TU: With the social mediafication of society, keeping up with the Joneses is no longer the Joneses. We're keeping up with the Kardashians. So we're starting to get visualizations of wealth that most regular people will never ever see in their lives. And so, if I'm a young person and I'm in an environment where I feel like it's going to be challenging for me to succeed, I want to arm myself with as much information as I possibly can to give myself that leg up.

YURKEVICH (voice-over): And that makes it cool to talk about money -- not just on social media --

BATTLE: It draws attention, which I love. I decided that I didn't want to become an economist, which means that I'm going to have to push Janet Yellen (INAUDIBLE).


YURKEVICH: Not a bad career to aspire to even if it just is -- just is a joke.

But loud budgeting is actually part of a bigger trend on TikTok -- something called FinTok -- financial TikTok. It's where millions -- billions, actually -- 4.7 billion people have engaged with this -- with this hashtag called FinTok. And it's where they go -- people go for advice and also where people give advice on finances.

However, you have everyone from your stay-at-home mom who is excellent at budgeting to someone who is more certified in finances. Vivian Tu, who we spoke to there, is a Fin-fluencer. These are what

you find on the financial TikToks of the world. She says if you're getting any kind of information -- financial information from social media, just double-check it.


YURKEVICH: Check it with a reputable news source. Check it with a study or research paper just to make sure it's the best financial information for you.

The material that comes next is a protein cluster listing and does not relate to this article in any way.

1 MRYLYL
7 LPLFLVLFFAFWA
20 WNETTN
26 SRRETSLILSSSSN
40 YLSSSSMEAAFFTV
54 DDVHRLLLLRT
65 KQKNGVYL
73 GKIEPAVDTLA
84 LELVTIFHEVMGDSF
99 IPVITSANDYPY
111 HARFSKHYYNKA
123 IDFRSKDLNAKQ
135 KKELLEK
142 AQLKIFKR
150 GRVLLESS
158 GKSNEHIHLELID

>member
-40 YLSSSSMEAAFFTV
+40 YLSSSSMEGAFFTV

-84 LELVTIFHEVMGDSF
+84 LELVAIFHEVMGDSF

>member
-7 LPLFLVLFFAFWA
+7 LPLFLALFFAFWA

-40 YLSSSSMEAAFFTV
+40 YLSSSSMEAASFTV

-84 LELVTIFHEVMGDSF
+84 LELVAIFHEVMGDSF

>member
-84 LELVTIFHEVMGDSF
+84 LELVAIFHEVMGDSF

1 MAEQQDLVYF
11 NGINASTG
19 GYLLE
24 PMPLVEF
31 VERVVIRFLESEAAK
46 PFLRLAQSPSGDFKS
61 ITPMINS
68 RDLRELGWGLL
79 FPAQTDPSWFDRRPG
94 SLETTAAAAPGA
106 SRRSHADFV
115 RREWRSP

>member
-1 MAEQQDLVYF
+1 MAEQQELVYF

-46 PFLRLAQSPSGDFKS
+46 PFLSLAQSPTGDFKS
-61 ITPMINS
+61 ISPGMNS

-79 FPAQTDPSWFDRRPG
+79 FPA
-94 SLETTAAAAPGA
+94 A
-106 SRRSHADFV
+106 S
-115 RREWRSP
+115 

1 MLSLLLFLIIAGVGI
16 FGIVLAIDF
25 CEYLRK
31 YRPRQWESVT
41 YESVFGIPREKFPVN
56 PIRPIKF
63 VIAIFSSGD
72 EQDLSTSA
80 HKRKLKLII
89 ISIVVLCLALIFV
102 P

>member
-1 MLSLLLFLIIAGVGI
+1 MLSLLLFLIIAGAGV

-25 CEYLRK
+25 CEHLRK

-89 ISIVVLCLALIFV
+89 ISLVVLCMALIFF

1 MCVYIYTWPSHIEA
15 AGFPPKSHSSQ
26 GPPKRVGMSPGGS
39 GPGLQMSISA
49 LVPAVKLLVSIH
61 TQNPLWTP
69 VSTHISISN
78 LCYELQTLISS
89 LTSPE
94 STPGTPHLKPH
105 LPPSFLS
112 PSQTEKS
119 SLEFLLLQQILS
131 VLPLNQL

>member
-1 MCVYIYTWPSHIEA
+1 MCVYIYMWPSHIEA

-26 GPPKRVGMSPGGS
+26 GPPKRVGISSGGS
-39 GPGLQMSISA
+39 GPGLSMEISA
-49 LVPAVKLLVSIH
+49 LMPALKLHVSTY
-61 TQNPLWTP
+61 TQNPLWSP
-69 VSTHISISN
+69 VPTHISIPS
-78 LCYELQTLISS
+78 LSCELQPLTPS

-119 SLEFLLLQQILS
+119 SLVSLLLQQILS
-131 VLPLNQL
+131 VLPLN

HARLOW: I love that piece. It was so interesting, Vanessa. Thank you --

YURKEVICH: Thank you, guys.

HARLOW: -- for bringing it to us.

MATTINGLY: Well, jury deliberations are set to begin in the manslaughter trial of Jennifer Crumbley. We're going to be live on the ground in Michigan next.



HARLOW: Well, just about an hour from now, jury deliberations will begin in the manslaughter trial of Jennifer Crumbley whose son Ethan shot and killed four students at Oxford High School in 2021.

MATTINGLY: Prosecutors say she was grossly negligent by giving her teenage son a gun as a gift and then ignoring warning signs about his mental health.

CNN's Jean Casarez has been following this case very closely. She joins us now from the courthouse in Pontiac, Michigan. Jean, what happens today on this first day of jury deliberations?

JEAN CASAREZ, CNN CORRESPONDENT: Well, let me take you through it. The jury should arrive about 9:00 this morning and the first thing is that they will hear the jury instructions from the judge, which is the law that they must follow.

And then there are 17 of them altogether right now because there's five alternates. And nobody knows who the alternates are -- even the jury doesn't. So they're going to just sporadically pick five names. Those people will be the alternates. They will stay at the courthouse. They'll be secluded in another area. And then, the 12 jurors will begin to deliberate.

And, of course, just as you said, this is a homicide case. This is a charge of involuntary manslaughter that Jennifer Crumbley was grossly negligent in ignoring a known risk that her son could carry out a mass shooting and it was foreseeable. She knew it was a possibility he could carry out that mass shooting.

Now, I want you to listen to a little bit of the closing arguments -- powerful on both sides. Take a listen.


SHANNON SMITH, JENNIFER CRUMBLEY'S ATTORNEY: I am asking that you find Jennifer Crumbley not guilty. That James was the parent responsible for all of the storage of the guns. Jennifer Crumbley barely knew a thing about them.

KAREN MCDONALD, OAKLAND COUNTY PROSECUTING ATTORNEY: She was worried and she was concerned, and she was panicked until after. And then, it's a different story. Why? Because she knew she had done something wrong.


CASAREZ: So the prosecution had 21 witnesses. They had over 400 exhibits. The defense had one witness, Jennifer Crumbley. But, of course, all eyes will be focused on was she telling the truth.